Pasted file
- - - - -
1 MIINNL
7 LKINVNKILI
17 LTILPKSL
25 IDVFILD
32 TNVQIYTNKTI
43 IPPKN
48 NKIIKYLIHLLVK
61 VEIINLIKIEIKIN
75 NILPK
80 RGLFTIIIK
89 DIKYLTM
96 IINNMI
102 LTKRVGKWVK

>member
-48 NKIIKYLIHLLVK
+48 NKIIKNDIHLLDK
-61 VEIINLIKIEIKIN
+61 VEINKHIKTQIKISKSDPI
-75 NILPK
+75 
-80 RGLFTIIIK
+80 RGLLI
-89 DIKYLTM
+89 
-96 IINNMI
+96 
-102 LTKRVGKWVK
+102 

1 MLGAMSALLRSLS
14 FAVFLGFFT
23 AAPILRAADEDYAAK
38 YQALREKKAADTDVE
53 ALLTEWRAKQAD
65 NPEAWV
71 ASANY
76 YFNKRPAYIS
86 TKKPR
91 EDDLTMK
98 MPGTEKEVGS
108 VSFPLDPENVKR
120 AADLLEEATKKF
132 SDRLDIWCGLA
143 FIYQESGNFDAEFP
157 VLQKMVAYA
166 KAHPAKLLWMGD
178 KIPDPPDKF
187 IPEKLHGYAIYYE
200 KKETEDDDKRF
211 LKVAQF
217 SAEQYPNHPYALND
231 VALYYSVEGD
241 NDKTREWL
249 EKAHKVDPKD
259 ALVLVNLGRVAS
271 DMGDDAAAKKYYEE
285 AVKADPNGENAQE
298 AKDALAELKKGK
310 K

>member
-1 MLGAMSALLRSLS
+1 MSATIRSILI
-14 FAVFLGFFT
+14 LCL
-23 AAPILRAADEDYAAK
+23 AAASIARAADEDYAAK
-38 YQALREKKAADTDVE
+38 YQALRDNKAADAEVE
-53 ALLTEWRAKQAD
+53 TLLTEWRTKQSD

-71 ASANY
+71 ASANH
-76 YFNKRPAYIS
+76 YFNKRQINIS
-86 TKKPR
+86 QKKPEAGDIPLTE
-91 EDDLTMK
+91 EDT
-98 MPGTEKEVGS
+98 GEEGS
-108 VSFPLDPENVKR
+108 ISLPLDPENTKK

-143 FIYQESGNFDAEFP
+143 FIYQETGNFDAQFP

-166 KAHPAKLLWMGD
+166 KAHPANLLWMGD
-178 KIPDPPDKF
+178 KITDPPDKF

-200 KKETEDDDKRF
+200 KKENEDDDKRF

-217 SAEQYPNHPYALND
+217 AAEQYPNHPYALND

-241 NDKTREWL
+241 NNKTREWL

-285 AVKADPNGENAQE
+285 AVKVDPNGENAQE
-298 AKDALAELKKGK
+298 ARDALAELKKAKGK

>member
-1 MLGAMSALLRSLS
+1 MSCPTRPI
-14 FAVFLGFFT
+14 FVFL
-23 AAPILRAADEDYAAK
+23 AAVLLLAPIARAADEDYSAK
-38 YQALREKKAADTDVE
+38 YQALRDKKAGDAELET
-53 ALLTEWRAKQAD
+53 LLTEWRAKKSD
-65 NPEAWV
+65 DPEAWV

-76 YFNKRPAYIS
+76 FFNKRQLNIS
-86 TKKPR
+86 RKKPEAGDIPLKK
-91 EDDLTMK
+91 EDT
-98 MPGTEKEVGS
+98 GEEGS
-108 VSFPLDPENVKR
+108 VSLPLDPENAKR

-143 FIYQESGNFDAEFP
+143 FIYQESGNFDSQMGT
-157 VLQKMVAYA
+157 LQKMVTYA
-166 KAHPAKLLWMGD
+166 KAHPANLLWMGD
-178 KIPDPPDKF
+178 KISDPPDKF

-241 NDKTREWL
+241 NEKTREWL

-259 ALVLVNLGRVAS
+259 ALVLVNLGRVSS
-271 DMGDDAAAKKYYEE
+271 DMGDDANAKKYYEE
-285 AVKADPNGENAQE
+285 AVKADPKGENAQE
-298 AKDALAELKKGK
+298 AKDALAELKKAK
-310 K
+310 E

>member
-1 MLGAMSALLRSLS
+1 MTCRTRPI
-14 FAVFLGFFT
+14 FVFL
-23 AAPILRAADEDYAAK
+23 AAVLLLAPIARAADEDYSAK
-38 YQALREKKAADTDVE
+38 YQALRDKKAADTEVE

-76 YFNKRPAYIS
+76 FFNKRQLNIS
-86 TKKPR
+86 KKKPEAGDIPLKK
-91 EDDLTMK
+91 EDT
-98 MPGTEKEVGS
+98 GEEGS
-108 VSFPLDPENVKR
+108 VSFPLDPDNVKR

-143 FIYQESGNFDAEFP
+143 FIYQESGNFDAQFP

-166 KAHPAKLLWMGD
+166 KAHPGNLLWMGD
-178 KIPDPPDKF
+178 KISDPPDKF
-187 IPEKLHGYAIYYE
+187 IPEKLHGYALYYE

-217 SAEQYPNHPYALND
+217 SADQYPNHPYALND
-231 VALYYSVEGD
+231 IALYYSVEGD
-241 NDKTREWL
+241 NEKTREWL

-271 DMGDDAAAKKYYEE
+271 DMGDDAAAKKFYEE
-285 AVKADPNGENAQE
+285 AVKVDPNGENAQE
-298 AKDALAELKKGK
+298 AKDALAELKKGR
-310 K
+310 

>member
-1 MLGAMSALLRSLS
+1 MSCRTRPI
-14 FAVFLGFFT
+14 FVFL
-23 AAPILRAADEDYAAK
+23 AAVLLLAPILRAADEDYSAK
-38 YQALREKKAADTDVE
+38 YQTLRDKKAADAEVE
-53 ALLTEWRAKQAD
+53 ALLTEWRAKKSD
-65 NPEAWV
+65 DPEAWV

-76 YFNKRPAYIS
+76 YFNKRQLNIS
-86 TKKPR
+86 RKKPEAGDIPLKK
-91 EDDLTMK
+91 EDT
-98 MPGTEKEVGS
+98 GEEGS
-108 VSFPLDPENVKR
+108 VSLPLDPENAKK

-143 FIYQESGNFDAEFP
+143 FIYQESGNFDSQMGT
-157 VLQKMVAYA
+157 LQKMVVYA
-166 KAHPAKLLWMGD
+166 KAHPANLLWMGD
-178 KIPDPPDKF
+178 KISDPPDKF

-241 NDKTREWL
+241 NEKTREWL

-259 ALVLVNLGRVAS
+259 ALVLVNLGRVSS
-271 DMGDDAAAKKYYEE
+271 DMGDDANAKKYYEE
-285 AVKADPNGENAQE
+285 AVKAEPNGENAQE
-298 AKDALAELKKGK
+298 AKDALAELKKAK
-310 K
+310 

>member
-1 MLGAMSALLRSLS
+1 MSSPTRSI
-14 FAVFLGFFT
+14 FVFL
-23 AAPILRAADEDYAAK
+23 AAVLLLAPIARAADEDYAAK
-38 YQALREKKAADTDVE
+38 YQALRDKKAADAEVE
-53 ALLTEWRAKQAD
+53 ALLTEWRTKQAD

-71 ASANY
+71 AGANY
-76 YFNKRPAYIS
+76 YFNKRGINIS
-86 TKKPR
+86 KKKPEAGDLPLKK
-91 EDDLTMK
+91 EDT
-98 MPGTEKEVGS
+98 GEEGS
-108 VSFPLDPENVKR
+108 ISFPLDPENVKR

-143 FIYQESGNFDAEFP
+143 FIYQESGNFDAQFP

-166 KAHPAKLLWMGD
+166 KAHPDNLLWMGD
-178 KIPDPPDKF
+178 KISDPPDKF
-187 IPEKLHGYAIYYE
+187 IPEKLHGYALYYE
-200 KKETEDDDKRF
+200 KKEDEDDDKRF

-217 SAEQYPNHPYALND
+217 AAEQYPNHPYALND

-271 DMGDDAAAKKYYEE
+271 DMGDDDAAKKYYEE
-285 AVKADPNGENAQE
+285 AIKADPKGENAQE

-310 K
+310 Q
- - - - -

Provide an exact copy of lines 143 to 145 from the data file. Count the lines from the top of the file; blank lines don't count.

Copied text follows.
+1 MTCRTRPI
-14 FAVFLGFFT
+14 FVFL